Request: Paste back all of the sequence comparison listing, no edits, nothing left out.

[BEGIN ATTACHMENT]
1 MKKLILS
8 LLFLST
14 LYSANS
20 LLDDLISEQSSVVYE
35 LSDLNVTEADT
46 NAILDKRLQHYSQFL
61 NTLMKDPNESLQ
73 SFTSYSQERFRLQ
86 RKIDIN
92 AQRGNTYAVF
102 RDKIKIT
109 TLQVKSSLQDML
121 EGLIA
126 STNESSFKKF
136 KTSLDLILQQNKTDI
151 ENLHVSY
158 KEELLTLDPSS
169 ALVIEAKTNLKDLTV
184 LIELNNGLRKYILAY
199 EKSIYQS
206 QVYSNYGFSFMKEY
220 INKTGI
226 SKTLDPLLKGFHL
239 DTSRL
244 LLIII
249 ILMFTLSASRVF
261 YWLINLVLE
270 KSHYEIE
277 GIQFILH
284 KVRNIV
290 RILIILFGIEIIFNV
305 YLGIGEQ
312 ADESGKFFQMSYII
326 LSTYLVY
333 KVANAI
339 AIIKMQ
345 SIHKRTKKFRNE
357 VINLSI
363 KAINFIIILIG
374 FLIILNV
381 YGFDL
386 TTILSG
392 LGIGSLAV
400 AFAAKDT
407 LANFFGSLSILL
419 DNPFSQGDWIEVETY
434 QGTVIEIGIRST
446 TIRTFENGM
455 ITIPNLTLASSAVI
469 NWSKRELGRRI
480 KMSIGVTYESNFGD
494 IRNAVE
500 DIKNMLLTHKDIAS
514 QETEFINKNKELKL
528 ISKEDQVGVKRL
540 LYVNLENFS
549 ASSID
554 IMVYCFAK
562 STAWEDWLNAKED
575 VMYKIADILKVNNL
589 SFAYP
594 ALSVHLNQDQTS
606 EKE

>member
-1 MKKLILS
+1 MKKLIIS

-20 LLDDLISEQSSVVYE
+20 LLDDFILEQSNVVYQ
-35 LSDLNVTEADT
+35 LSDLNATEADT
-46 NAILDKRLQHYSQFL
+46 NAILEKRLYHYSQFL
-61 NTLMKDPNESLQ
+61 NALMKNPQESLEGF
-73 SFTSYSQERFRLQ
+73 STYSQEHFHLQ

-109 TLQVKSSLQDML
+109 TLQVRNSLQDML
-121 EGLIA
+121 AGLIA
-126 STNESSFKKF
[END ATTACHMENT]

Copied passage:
1 MKKLILS
8 LLFLST
14 LYSANS
20 LLDDLISEQSSVVYE
35 LSDLNVTEADT
46 NAILDKRLQHYSQFL
61 NTLMKDPNESLQ
73 SFTSYSQERFRLQ
86 RKIDIN
92 AQRGNTYAVF
102 RDKIKIT
109 TLQVKSSLQDML
121 EGLIA
126 STNESSFKKF
136 KTSLDLILQQNKTDI
151 ENLHVSY
158 KEELLTLDPSS
169 ALVIEAKTNLKDLTV
184 LIELNNGLRKYILAY
199 EKSIYQS
206 QVYSNYGFSFMKEY
220 INKTGI
226 SKTLDPLLKGFHL
239 DTSRL
244 LLIII
249 ILMFTLSASRVF
261 YWLINLVLE
270 KSHYEIE
277 GIQFILH
284 KVRNIV
290 RILIILFGIEIIFNV
305 YLGIGEQ
312 ADESGKFFQMSYII
326 LSTYLVY
333 KVANAI
339 AIIKMQ
345 SIHKRTKKFRNE
357 VINLSI
363 KAINFIIILIG
374 FLIILNV
381 YGFDL
386 TTILSG
392 LGIGSLAV
400 AFAAKDT
407 LANFFGSLSILL
419 DNPFSQGDWIEVETY
434 QGTVIEIGIRST
446 TIRTFENGM
455 ITIPNLTLASSAVI
469 NWSKRELGRRI
480 KMSIGVTYESNFGD
494 IRNAVE
500 DIKNMLLTHKDIAS
514 QETEFINKNKELKL
528 ISKEDQVGVKRL
540 LYVNLENFS
549 ASSID
554 IMVYCFAK
562 STAWEDWLNAKED
575 VMYKIADILKVNNL
589 SFAYP
594 ALSVHLNQDQTS
606 EKE

>member
-1 MKKLILS
+1 MKKLIIS

-20 LLDDLISEQSSVVYE
+20 LLDDFILEQSNVVYQ
-35 LSDLNVTEADT
+35 LSDLNATEADT
-46 NAILDKRLQHYSQFL
+46 NAILEKRLYHYSQFL
-61 NTLMKDPNESLQ
+61 NALMKNPQESLEGF
-73 SFTSYSQERFRLQ
+73 STYSQEHFHLQ

-109 TLQVKSSLQDML
+109 TLQVRNSLQDML
-121 EGLIA
+121 AGLIA
-126 STNESSFKKF